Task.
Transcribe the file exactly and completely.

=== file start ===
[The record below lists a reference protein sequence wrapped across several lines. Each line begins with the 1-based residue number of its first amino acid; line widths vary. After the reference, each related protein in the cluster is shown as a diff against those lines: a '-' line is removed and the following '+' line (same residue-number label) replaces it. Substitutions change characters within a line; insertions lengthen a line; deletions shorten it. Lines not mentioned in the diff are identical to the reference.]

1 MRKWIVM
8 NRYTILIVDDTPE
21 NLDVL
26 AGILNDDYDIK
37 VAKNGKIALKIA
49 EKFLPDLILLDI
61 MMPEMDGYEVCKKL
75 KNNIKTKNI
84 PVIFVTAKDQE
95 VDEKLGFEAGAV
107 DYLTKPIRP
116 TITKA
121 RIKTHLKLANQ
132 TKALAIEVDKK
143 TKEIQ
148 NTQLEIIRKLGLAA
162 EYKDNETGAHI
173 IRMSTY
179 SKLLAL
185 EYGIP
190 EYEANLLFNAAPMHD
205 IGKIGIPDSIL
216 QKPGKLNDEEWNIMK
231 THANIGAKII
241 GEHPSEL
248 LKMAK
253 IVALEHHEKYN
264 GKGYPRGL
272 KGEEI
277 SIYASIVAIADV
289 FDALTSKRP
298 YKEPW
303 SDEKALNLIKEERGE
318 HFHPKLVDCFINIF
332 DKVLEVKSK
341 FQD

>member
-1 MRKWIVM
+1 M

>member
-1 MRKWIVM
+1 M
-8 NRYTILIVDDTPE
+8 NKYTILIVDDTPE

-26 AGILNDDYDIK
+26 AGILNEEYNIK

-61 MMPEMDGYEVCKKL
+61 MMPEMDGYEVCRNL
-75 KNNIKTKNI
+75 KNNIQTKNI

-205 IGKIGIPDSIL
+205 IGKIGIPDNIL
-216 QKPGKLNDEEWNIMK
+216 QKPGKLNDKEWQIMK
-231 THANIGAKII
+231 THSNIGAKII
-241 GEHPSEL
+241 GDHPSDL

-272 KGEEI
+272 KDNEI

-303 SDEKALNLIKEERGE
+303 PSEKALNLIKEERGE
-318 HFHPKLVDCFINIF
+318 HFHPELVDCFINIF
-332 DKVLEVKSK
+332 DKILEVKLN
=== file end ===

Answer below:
[The record below lists a reference protein sequence wrapped across several lines. Each line begins with the 1-based residue number of its first amino acid; line widths vary. After the reference, each related protein in the cluster is shown as a diff against those lines: a '-' line is removed and the following '+' line (same residue-number label) replaces it. Substitutions change characters within a line; insertions lengthen a line; deletions shorten it. Lines not mentioned in the diff are identical to the reference.]

1 MRKWIVM
8 NRYTILIVDDTPE
21 NLDVL
26 AGILNDDYDIK
37 VAKNGKIALKIA
49 EKFLPDLILLDI
61 MMPEMDGYEVCKKL
75 KNNIKTKNI
84 PVIFVTAKDQE
95 VDEKLGFEAGAV
107 DYLTKPIRP
116 TITKA
121 RIKTHLKLANQ
132 TKALAIEVDKK
143 TKEIQ
148 NTQLEIIRKLGLAA
162 EYKDNETGAHI
173 IRMSTY
179 SKLLAL
185 EYGIP
190 EYEANLLFNAAPMHD
205 IGKIGIPDSIL
216 QKPGKLNDEEWNIMK
231 THANIGAKII
241 GEHPSEL
248 LKMAK
253 IVALEHHEKYN
264 GKGYPRGL
272 KGEEI
277 SIYASIVAIADV
289 FDALTSKRP
298 YKEPW
303 SDEKALNLIKEERGE
318 HFHPKLVDCFINIF
332 DKVLEVKSK
341 FQD

>member
-1 MRKWIVM
+1 M

>member
-1 MRKWIVM
+1 M
-8 NRYTILIVDDTPE
+8 NKYTILIVDDTPE

-26 AGILNDDYDIK
+26 AGILNEEYNIK

-61 MMPEMDGYEVCKKL
+61 MMPEMDGYEVCRNL
-75 KNNIKTKNI
+75 KNNIQTKNI

-205 IGKIGIPDSIL
+205 IGKIGIPDNIL
-216 QKPGKLNDEEWNIMK
+216 QKPGKLNDKEWQIMK
-231 THANIGAKII
+231 THSNIGAKII
-241 GEHPSEL
+241 GDHPSDL

-272 KGEEI
+272 KDNEI

-303 SDEKALNLIKEERGE
+303 PSEKALNLIKEERGE
-318 HFHPKLVDCFINIF
+318 HFHPELVDCFINIF
-332 DKVLEVKSK
+332 DKILEVKLN